Pubs & inns

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A B C D E F G H I J K L M N O P Q R S T U V W X Y Z


Kebcote, Stansfield
A later name for the Sportsman, Kebcote

See Kebcote

Kimberley Arms, Halifax
33 King Street / Charles Street.

In September 1900, the Smithy Stake Inn changed its name to the Kimberley Arms.

This was originally a beer house.

The pub closed in 1905 following the Licensing Act [1904].

It was demolished in the 1930s


Innkeepers, licensees and landlords:

 

King's Arms, Halifax
21 King Street.

See Mr Barker


Innkeepers, licensees and landlords:

  • 1822: Samuel Lister
  • 1829: Joshua Harrison
  • 1834: Joseph Harrison
  • 1837: Joshua Harrison

 

King's Arms, Queensbury
The pub closed in 1929


Innkeepers, licensees and landlords:

  • 1895: William Boyes

 

King's Arms, Rishworth
Built around 1799 by John Walker.

In 1827, Mr Carver was landlord when the arrangements for laying the foundation stone of the new Rishworth School were made at The House of Carver.

Isaac Kershaw changed the name to the Royal Hotel


Innkeepers, licensees and landlords:

  • 1799: Thomas Leach
  • 1827: Mr Carver
  • 1845: Isaac Kershaw

 

King's Arms, Sowerby
Boulderclough

The pub closed in 1989. It was converted into housing


Innkeepers, licensees and landlords:

 

King's Arms, Thornhill


Innkeepers, licensees and landlords:

  • 1822: George Walker

 

King Cross Inn, Halifax
See Old King Cross Inn

King's Head, Halifax
7 Cow Green. Opened in 1822. Stood next door to The Craven Heifer.

It can be identified by the 2 sets of steps to reach the front entrance. In August 1868, under the terms of the Halifax Improvements Acts, the pub applied for, and was granted, a music and dancing licence.

The pub was often used by local musical groups, such as Halifax Music Club and Halifax Philharmonic Society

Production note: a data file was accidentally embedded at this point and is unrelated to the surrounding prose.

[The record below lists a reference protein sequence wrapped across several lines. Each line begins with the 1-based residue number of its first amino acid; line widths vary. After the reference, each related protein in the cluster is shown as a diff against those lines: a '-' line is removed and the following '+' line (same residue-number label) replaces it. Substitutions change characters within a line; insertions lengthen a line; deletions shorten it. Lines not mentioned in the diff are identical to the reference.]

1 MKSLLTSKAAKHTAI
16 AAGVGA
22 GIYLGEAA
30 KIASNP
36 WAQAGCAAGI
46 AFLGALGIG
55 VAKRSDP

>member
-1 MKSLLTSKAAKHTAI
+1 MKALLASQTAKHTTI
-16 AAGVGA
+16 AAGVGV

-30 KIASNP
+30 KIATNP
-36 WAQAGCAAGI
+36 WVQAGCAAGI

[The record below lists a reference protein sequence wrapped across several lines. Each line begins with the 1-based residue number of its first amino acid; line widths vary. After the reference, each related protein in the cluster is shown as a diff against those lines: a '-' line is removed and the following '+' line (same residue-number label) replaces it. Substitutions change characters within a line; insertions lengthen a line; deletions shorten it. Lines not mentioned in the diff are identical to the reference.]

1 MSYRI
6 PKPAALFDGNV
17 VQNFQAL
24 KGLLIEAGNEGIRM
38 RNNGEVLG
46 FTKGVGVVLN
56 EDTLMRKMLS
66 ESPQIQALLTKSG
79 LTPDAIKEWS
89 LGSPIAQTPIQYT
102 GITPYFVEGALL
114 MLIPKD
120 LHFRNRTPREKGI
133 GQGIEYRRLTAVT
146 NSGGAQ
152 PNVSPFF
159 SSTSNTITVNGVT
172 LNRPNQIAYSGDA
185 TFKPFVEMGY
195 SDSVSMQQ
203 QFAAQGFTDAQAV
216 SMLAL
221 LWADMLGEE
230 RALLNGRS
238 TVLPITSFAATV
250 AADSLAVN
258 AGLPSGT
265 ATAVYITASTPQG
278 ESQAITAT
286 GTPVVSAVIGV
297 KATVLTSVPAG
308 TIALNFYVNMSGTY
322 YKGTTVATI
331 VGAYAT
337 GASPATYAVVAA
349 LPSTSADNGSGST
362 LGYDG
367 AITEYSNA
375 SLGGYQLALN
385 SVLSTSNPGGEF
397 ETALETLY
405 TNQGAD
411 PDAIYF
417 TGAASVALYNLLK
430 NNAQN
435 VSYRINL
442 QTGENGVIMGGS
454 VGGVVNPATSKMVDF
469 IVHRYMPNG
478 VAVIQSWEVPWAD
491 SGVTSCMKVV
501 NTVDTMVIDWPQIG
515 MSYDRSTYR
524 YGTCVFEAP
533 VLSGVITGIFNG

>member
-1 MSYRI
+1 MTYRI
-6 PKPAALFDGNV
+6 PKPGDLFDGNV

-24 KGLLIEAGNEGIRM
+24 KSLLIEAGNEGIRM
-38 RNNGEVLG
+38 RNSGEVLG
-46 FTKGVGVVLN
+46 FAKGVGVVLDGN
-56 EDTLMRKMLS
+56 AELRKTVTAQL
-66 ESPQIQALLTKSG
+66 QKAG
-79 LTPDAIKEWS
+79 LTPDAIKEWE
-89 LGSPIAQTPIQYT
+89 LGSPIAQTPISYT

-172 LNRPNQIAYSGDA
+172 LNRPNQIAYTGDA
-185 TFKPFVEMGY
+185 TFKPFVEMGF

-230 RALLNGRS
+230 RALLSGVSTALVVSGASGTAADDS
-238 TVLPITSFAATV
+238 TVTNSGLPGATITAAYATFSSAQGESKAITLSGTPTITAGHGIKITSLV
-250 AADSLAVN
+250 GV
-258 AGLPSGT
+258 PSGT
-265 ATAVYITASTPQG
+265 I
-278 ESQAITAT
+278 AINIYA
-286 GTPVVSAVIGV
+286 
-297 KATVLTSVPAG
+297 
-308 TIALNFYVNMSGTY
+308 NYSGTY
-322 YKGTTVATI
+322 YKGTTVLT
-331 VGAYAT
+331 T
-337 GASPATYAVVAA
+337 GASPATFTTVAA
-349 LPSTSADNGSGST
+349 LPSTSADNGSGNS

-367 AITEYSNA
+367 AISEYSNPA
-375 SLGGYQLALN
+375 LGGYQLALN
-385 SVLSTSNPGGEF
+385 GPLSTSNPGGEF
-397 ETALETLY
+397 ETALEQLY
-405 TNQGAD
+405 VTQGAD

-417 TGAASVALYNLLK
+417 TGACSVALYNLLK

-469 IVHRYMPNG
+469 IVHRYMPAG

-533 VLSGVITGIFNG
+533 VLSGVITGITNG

This and other buildings in the area were demolished for redevelopment in 1971.

This is discussed in the books Halifax Pubs and Halifax Pubs Volume Two


Innkeepers, licensees and landlords:

 

King's Head, Sowerby
Towngate / King Street. Stood near to Sowerby Hall,

Opened in 17??.

There was a bowling green behind the pub.

It was owned by John Selwyn Rawson [1903].

The pub closed [24th December 1926] with the extinction of the licence.

The building later became the Church Institute.

This is discussed in the book Halifax Pubs Volume Two


Innkeepers, licensees and landlords:

 

King of Belgium, Halifax
5 King Street. Formerly the King of Prussia.

It was a Stocks pub.

On 4th June 1928, the King of Belgium, the Bacchus Tavern, and the Waterhouse Arms were referred for closure.

The pub closed in 1929.

It was demolished in the 1930s.

This is discussed in the book Halifax Pubs Volume Two


Innkeepers, licensees and landlords:

  • 1917: John Appleyard

 

King of Prussia, Halifax
5 King Street / Cripplegate.

Originally named for Frederick the Great, the pub was renamed The King of Belgium during World War I.

See Isaac Jowett and Thomas Brook Peel


Innkeepers, licensees and landlords:

 

King of Prussia, Holmfield
In the mid-19th century the license was transferred from here to the Ivy House, Holmfield


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© Malcolm Bull 2017 / calderdale@aol.com
Revised 18:42 on 24th December 2017 / p200_k / 19